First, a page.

Increased emotionality has also been identified as influencing the acceptance of misinformation (Martel et al., 2020), that is, “momentary emotion regardless of the specific type or valence of emotion is predictive of increased belief in fake news and decreased discernment between real and fake (p. 15) and, “the more relied on emotion over reason. the more they perceived fake stories as accurate” (p. 15). Russian researchers refer to anxiety and emotional instability caused by uncertainty about a situation (Manoylo and Popadiuk, 2020), or even mass psychosis caused by lack of trust in official media and the sensationalism of fakes spread through information channels (Archakova, 2020).

We can now elaborate the initial model in respect to the motivations that lead to the acceptance of misinformation:

It will be clear that the motives here are rather different from those that underlie the creation of misinformation: they are what Schutz (1962) describes as because motives. Such motives arise out of the actors' past experiences, their education, their family background, their social background and their biographically determined situation. Figure 3 presents these motivations.

5.3 What motivates someone to further disseminate misinformation?

In 2018 the journal Science published the results of the investigation about the diffusion of false news on Twitter between 2006 and 2017 (Vosoughi et al., 2018). They show that, “The top 1% of false news cascades diffused to between 1,000 and 100,000 people, whereas the truth rarely diffused to more than 1,000 people” (p. 1146). The influence of false political news was deeper than any other (e.g. natural disasters, financial, or urban legends). They controlled for the activity of robots and found that they had the same effect on spread on both false and true stories, thus confirming that false news is spread more efficiently and wider by human actions. Looking for the explanation of their results, the authors speculate that false news was experienced as more novel and provoking stronger emotional responses than true stories, which may be why they are disseminated further.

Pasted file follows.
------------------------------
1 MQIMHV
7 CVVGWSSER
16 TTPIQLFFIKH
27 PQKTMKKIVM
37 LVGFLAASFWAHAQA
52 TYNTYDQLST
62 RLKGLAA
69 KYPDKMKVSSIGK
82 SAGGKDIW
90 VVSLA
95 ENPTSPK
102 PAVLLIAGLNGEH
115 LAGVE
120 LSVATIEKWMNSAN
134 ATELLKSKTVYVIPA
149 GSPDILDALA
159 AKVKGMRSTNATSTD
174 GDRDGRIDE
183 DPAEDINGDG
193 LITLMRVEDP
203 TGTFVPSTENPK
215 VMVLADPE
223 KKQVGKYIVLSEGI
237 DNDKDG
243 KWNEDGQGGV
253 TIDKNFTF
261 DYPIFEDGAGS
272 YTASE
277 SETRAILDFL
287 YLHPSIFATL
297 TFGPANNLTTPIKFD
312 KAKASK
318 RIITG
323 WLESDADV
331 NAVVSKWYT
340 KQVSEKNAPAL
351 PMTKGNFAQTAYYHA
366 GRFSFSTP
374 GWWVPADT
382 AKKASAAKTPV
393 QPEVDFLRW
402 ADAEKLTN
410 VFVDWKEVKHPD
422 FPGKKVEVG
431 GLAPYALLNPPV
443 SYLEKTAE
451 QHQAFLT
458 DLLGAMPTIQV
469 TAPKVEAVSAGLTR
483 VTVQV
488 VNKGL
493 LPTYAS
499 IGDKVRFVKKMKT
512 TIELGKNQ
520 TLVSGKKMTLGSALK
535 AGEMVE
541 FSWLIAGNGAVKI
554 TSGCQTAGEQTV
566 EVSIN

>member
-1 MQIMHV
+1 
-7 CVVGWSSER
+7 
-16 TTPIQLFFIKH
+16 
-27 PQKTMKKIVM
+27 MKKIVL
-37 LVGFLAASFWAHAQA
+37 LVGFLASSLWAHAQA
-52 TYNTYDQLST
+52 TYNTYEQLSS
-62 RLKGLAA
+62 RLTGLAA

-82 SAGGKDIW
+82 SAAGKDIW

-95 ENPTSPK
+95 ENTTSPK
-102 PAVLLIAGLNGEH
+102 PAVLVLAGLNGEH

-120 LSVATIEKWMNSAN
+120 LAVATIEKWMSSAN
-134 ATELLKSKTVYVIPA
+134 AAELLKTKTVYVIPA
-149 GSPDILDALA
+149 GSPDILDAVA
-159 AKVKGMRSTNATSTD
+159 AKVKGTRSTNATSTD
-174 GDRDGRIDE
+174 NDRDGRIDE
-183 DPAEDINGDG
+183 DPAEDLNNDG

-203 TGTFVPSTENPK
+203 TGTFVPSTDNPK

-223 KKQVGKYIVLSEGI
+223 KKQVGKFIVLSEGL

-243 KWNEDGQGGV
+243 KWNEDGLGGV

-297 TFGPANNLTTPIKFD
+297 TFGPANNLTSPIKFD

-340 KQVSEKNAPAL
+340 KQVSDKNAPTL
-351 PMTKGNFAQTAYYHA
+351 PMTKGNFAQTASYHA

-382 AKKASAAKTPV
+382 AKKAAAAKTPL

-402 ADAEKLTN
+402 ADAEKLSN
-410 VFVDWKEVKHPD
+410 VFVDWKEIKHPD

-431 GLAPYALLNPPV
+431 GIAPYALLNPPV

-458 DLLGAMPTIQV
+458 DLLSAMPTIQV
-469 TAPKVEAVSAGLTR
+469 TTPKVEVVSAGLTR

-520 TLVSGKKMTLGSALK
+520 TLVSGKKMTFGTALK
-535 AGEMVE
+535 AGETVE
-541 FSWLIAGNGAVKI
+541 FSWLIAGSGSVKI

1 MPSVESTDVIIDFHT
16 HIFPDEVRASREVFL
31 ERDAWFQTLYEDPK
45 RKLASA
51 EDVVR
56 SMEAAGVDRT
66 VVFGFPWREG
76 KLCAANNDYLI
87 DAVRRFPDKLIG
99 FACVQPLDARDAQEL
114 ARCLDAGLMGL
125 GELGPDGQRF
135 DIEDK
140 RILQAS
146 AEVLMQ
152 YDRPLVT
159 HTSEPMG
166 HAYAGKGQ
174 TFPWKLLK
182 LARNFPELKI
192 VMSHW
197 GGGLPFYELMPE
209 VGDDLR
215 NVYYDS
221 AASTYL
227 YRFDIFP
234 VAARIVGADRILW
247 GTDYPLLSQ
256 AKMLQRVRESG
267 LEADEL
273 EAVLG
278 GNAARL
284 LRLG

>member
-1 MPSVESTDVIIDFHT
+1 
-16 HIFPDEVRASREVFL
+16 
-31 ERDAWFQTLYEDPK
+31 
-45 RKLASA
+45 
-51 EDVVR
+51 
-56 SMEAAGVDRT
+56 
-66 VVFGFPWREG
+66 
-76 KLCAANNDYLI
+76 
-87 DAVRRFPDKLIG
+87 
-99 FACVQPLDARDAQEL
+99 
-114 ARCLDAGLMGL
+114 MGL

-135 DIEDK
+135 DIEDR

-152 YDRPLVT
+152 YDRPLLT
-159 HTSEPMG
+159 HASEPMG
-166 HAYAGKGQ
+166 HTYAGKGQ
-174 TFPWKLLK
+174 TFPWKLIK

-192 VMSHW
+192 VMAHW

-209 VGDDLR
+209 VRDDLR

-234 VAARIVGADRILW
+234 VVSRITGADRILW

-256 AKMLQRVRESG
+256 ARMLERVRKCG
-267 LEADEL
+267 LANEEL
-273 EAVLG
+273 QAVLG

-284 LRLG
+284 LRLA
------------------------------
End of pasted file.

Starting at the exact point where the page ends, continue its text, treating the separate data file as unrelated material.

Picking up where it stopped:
Research shows that modern information technologies, especially social media, make the dissemination of news so easy that it often happens before the meaning of the message is grasped and carries with it an “implicit endorsement that comes with sharing” (Lazer et al., 2018, p. 1095), “just because they can” (Zuikina and Sokolova, 2019, p. 19). The failure to reason and evaluate the content before sharing was also found in the study on Covid-19 misinformation by Pennycook et al. (2020). The motives for accepting and believing misinformation identified in the earlier section, such as the emotional response (Martel et al., 2020) or political or religious partisanship (Douglas, 2018; Reedy et al., 2014), also motivate people to share and disseminate misinformation.